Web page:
Study: prescribed fire, other low-intensity burns, can substantially decrease likelihood of destructive blazes
A new study finds prescribed fires can significantly reduce the risk of high intensity blazes for a number of years.
Researchers looked at 20 years of satellite images across nearly 50,000 square miles of California forest. They used them to determine the effect of low-intensity burns, including prescribed fires.
“Low-intensity fires can reduce future high-intensity wildfire risk by more than 60% for the first years,” said Columbia University biostatistics assistant professor Xiao Wu, the paper’s lead author.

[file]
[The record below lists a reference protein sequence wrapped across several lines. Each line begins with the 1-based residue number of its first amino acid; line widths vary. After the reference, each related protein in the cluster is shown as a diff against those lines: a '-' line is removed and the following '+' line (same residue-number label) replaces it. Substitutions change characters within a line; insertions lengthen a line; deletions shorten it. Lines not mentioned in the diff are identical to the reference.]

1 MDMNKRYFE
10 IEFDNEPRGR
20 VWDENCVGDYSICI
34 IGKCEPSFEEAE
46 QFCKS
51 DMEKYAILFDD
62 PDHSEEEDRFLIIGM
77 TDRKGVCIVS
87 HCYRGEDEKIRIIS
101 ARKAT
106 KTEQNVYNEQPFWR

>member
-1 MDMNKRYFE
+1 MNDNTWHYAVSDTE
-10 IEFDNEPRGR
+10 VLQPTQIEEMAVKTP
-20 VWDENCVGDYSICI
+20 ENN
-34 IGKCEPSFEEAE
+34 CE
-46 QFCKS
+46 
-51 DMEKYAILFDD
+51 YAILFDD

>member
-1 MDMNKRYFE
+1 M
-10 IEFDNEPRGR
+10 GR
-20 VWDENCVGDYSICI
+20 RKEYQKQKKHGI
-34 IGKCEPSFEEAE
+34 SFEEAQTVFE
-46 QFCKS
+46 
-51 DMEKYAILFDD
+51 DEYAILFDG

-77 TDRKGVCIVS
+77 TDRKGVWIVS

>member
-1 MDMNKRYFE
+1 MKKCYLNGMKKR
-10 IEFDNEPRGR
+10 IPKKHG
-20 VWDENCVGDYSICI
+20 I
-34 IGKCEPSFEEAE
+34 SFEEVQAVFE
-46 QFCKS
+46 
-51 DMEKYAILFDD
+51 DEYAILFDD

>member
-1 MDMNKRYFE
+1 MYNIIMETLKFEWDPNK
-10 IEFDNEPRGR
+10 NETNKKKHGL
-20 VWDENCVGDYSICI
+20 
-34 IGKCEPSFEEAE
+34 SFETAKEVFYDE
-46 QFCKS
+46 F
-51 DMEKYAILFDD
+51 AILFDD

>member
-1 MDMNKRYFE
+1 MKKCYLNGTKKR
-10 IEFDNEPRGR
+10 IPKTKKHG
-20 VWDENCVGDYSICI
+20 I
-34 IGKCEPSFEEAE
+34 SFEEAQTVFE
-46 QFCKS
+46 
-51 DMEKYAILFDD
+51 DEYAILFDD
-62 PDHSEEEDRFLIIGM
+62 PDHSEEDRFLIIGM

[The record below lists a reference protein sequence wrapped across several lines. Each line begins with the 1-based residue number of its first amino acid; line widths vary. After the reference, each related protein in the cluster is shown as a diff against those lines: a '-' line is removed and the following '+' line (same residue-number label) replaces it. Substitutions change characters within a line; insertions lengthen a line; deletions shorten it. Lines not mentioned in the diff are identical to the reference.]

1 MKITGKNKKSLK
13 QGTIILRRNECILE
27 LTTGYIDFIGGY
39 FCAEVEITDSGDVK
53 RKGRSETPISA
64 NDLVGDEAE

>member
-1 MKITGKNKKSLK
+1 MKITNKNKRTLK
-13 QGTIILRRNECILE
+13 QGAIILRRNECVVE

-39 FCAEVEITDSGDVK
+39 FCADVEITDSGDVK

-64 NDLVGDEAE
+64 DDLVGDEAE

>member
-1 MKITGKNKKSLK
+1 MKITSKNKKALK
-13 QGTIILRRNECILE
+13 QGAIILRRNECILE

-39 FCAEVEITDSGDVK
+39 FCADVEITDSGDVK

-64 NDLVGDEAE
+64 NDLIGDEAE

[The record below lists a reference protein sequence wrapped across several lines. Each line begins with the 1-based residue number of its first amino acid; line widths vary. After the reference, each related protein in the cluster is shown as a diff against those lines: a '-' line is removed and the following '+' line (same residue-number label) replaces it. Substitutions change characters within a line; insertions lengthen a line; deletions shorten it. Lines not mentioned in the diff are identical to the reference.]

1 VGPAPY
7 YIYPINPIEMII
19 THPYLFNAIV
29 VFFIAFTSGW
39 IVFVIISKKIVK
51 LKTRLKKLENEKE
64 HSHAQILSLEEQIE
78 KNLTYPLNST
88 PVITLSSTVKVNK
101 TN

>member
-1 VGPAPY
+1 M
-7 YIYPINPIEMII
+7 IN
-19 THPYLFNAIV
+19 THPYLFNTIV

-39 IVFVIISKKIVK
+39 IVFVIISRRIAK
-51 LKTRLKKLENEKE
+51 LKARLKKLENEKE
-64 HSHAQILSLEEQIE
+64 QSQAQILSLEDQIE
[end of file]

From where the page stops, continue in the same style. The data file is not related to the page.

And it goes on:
While that protection diminishes over time, it lasts up to six years, he said. That’s why the paper recommends thinking of prescribed fire as “periodic maintenance rather than a one-time intervention for forests that are adjacent to communities or critical infrastructure.”
Wu says the methodology could be used across the West, where he expects broadly similar results would be found.
He acknowledges that prescribed fires are not without risks. They emit potentially hazardous smoke and – while rare – can escape containment.
Wu said his paper’s findings will allow officials and the public to better weigh the risks and benefits of putting fire on the ground.
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